Why yes, that there is a Visa-to-Russia, circa 2013. It’s like a vysov in reverse. So this is where I’ll be for the last half of June, in St. Petersburg, where I was born and my mother grew up, and in Lviv, where my father grew up. I will try to post some photos and thoughts while we’re there.
So far, my five hours in the visa line (drop-off and pick-up), I’ve gleaned that all Russian couples argue in the same way, and that I’m heading to an entire country filled with my family (this would have been helpful knowledge when I was a child trying to figure out why my family was so strange. Apparently we were just semi-Soviet, semi-Canadian, Jews.) I’ve also had to explain to my husband that while yes, the Russian consulate could easily set up a number system for that long, snaking line going out into the hallway, but that just wouldn’t be very Russian. That would look too much like caring about our experience of their bureaucracy.
For those of you who pay attention to these sorts of things, yes that’s my name in Russian COMPLETELY SPELLED WRONG. (It’s missing the ‘‘.) The good news, apparently, is that no one bothered to look us up in the old KGB files and find the proper spelling of my name.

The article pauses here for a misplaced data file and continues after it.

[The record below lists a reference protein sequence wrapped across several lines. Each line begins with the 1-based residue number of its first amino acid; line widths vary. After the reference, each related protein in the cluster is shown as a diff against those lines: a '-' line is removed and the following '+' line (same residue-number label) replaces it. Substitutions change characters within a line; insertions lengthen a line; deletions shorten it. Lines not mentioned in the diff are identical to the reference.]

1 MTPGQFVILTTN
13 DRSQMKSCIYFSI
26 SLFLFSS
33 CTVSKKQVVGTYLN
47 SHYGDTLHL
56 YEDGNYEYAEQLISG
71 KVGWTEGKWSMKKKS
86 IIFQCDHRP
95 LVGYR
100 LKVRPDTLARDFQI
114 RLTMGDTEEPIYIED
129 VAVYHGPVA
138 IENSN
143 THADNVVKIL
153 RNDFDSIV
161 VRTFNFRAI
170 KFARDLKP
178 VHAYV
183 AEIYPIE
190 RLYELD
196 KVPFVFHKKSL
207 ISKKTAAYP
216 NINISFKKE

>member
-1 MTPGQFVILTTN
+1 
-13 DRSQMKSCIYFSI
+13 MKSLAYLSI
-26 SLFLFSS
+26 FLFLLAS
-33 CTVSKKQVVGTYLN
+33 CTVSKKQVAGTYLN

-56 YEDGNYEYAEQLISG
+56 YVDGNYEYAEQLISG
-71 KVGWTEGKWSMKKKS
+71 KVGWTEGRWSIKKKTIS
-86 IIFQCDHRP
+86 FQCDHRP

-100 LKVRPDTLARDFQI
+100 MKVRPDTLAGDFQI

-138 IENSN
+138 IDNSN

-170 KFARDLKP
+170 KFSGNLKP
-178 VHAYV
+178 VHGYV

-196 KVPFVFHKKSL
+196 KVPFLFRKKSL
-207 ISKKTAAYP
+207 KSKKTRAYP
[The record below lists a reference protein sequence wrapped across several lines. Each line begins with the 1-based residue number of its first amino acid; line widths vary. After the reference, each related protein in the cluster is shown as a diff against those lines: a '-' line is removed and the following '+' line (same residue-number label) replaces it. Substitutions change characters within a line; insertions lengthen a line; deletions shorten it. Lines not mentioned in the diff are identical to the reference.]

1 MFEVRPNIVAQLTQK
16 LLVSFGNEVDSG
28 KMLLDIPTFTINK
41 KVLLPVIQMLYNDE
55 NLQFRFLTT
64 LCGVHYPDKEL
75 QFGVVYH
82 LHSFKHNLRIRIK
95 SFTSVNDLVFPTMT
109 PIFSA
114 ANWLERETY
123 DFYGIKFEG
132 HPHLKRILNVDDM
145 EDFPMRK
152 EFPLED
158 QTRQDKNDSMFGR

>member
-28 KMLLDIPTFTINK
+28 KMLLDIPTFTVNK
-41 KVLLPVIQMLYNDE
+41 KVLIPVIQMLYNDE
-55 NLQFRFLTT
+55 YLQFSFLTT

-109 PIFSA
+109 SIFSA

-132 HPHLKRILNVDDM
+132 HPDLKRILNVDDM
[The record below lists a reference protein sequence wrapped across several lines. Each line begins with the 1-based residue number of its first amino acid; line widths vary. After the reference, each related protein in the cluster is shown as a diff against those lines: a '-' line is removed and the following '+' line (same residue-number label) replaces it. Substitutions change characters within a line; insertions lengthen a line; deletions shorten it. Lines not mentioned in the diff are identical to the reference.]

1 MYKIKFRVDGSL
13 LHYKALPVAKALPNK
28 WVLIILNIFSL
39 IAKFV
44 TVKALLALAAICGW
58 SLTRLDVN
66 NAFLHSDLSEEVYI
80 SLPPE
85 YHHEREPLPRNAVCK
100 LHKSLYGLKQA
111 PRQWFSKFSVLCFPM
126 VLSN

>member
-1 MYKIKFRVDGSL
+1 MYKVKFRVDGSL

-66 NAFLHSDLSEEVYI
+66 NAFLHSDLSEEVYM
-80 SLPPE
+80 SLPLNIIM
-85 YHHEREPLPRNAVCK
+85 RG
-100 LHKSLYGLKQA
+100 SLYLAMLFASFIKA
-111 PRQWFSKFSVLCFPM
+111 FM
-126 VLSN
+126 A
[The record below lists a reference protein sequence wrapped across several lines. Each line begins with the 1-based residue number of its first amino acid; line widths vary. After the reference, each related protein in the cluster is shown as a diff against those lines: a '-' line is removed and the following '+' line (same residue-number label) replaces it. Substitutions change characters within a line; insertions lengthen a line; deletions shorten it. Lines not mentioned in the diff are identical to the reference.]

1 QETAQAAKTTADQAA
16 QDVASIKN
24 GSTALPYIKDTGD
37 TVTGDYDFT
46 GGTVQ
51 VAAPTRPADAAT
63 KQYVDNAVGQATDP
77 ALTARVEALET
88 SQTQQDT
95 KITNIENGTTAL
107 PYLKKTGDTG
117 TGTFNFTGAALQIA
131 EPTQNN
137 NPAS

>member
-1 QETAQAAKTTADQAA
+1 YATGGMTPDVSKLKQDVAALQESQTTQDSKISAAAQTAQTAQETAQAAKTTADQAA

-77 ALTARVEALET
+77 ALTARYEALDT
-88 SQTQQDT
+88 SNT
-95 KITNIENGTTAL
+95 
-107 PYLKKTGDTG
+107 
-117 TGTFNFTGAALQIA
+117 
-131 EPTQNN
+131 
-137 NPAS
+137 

If you have any suggestions of things I absolutely should, or should not, do, please sound off below. St. Petersburg seems less immersed in Soviet-era history than Moscow would be, but if you happen to know of that one obscure shop that sells Soviet-era memorabilia – and hey, maybe some underground refusenik material or samizdat – you should definitely send me there. You can also send me to any significant Jewish Leningrad spots.
Finally, to the two women who thought they didn’t need to read the instructions before filling out their applications – and who still cannot believe that when the instructions say “money order only,” it really means “money order only” and no, there’s no Interac available – well, I wish you well in your naive Russian adventures. Please don’t tell anyone you’re Canadian.